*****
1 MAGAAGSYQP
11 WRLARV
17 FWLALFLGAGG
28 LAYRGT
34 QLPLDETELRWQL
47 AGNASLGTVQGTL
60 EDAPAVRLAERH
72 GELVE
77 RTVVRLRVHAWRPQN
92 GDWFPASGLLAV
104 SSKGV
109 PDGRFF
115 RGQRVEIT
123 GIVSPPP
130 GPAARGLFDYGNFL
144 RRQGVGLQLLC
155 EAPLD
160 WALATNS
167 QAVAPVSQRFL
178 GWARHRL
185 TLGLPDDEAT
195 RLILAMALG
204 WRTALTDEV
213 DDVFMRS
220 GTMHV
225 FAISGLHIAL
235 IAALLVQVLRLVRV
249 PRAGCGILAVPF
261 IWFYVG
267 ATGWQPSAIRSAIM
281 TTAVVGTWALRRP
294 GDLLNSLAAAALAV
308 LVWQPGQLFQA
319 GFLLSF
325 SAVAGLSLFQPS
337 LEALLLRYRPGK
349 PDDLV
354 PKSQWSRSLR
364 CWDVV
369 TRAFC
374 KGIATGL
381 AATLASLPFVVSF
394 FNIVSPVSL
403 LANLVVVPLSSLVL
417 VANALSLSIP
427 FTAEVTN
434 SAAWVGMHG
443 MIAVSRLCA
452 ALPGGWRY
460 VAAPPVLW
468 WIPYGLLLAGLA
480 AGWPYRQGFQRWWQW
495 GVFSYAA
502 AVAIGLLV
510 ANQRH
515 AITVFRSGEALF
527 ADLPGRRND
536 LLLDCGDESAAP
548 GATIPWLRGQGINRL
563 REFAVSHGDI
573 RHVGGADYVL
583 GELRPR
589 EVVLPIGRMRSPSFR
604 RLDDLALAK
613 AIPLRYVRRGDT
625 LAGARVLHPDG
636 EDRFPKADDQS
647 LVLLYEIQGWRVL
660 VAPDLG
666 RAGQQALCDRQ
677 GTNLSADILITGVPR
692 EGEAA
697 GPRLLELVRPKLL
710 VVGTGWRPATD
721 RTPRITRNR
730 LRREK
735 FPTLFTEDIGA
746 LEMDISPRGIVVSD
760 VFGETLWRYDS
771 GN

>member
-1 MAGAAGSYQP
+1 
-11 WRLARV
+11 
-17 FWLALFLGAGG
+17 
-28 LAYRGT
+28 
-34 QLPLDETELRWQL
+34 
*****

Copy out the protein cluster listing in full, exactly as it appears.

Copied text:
1 MAGAAGSYQP
11 WRLARV
17 FWLALFLGAGG
28 LAYRGT
34 QLPLDETELRWQL
47 AGNASLGTVQGTL
60 EDAPAVRLAERH
72 GELVE
77 RTVVRLRVHAWRPQN
92 GDWFPASGLLAV
104 SSKGV
109 PDGRFF
115 RGQRVEIT
123 GIVSPPP
130 GPAARGLFDYGNFL
144 RRQGVGLQLLC
155 EAPLD
160 WALATNS
167 QAVAPVSQRFL
178 GWARHRL
185 TLGLPDDEAT
195 RLILAMALG
204 WRTALTDEV
213 DDVFMRS
220 GTMHV
225 FAISGLHIAL
235 IAALLVQVLRLVRV
249 PRAGCGILAVPF
261 IWFYVG
267 ATGWQPSAIRSAIM
281 TTAVVGTWALRRP
294 GDLLNSLAAAALAV
308 LVWQPGQLFQA
319 GFLLSF
325 SAVAGLSLFQPS
337 LEALLLRYRPGK
349 PDDLV
354 PKSQWSRSLR
364 CWDVV
369 TRAFC
374 KGIATGL
381 AATLASLPFVVSF
394 FNIVSPVSL
403 LANLVVVPLSSLVL
417 VANALSLSIP
427 FTAEVTN
434 SAAWVGMHG
443 MIAVSRLCA
452 ALPGGWRY
460 VAAPPVLW
468 WIPYGLLLAGLA
480 AGWPYRQGFQRWWQW
495 GVFSYAA
502 AVAIGLLV
510 ANQRH
515 AITVFRSGEALF
527 ADLPGRRND
536 LLLDCGDESAAP
548 GATIPWLRGQGINRL
563 REFAVSHGDI
573 RHVGGADYVL
583 GELRPR
589 EVVLPIGRMRSPSFR
604 RLDDLALAK
613 AIPLRYVRRGDT
625 LAGARVLHPDG
636 EDRFPKADDQS
647 LVLLYEIQGWRVL
660 VAPDLG
666 RAGQQALCDRQ
677 GTNLSADILITGVPR
692 EGEAA
697 GPRLLELVRPKLL
710 VVGTGWRPATD
721 RTPRITRNR
730 LRREK
735 FPTLFTEDIGA
746 LEMDISPRGIVVSD
760 VFGETLWRYDS
771 GN

>member
-1 MAGAAGSYQP
+1 
-11 WRLARV
+11 
-17 FWLALFLGAGG
+17 
-28 LAYRGT
+28 
-34 QLPLDETELRWQL
+34 